Disabling Dangerous Files?

Discussion in 'other security issues & news' started by xeda, Jan 4, 2007.

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  1. xeda

    xeda Registered Member

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    I'm trying to harden my system by deleting or renaming questionable files.

    One of the files in question is FTP.exe.

    A few questions I have...

    1. Is FTP.exe commonly used in Windows exploits?

    2. Do any third party applications need FTP.exe to function properly? Applications such as Internet Explorer, or do they have their own built-in FTP functions?

    3. Would disabling FTP.exe or any other files help strengthen my system? Or would these files be dropped anyways in the event of an attack?

    Your thoughts? Thanks!
     
  2. Mrkvonic

    Mrkvonic Linux Systems Expert

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    Hello,

    If and when a file is used / executed on your system without your knowledge, it means your system has been infected. This applies to any file. Therefore, disabling / deleting / renaming them is dangerous - you could end with an unbootable / crippled system.

    If you mean by FTP that you run an FTP server, that's a different story entirely, but this is the case here.

    Leave the files as they are. You should use a firewall and make sure that you do not locally execute malware.

    Mrk
     
  3. StevieO

    StevieO Registered Member

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    I disabled the kinds of things you are looking to do by renaming them years ago with no problems. This would stop malware from making use of them if they tried to, so I think it is a good idea if you don't use them. Afterwards you could also create text files with the same names as the ones you have renamed, and place them in the same locations as the genuine files with the newly named extention.

    For example FTP.EXE renamed to FTP.OLD a new text file FTP.txt created then renamed to FTP.EXE You could include some text in there to remind you what it is and why etc.

    Another one to rename is TELNET.EXE and there are lots more if you wished to. Not just EXE's either but DLL's too.


    StevieO
     
  4. Mrkvonic

    Mrkvonic Linux Systems Expert

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    Hello,
    And what if you need ftp and telnet?
    Mrk
     
  5. xeda

    xeda Registered Member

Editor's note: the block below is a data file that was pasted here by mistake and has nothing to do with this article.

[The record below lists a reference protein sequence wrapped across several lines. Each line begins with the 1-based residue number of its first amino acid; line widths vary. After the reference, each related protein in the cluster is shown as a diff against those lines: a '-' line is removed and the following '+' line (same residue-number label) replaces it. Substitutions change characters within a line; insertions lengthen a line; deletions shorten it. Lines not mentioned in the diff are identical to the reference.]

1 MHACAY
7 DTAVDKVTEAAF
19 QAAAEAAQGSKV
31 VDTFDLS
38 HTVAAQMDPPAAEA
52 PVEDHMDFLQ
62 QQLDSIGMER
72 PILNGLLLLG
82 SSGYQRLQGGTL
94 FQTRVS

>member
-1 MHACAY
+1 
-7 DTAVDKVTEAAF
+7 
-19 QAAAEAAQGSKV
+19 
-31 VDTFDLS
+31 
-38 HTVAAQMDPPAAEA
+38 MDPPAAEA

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    Well...I know for sure that I don't use Telnet.

    However, I'm not sure about FTP...

    Does IE use FTP.exe to upload/download files? Or does it have it's own built-in FTP functionality?

    The same question goes for malware. Do any of them use/need Windows files such as Telnet.exe, FTP.exe, etc. to operate? Or, do they have their own networking capabilities?
     
  6. TairikuOkami

    TairikuOkami Registered Member

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    I have removed files like ftp & telnet in XP and I had no problems, eg download from FTP.
    I would like to do the same in Vista, when I have time, I will look for some dangerous files.
     
  7. Mrkvonic

    Mrkvonic Linux Systems Expert

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    Hello,
    FTP is also for upload. Besides, when you download via the browser, you're not using the ftp port on your computer, you're using the browser. Besides, both telnet and ftp are services, usually on manual or even disabled. So there's no need to kill the files. At worst, you can use Group Policies to prevent access to these tools or restrict them.
    Mrk
     
  8. TairikuOkami

    TairikuOkami Registered Member

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    Argh, you are right (screen), well I will just have to do a clean instal again to get it back. [​IMG]
    Problem with GPO is, that its settings can not be backed up so easily like security templates. :'(
     
  9. Ice_Czar

    Ice_Czar Registered Member

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    disabling is generally a move to "break" automated malware that might employ the files to spread or function, the alternative is to simply monitor the files (object auditing in the OS would show access or filechecker would show changes to the file itself)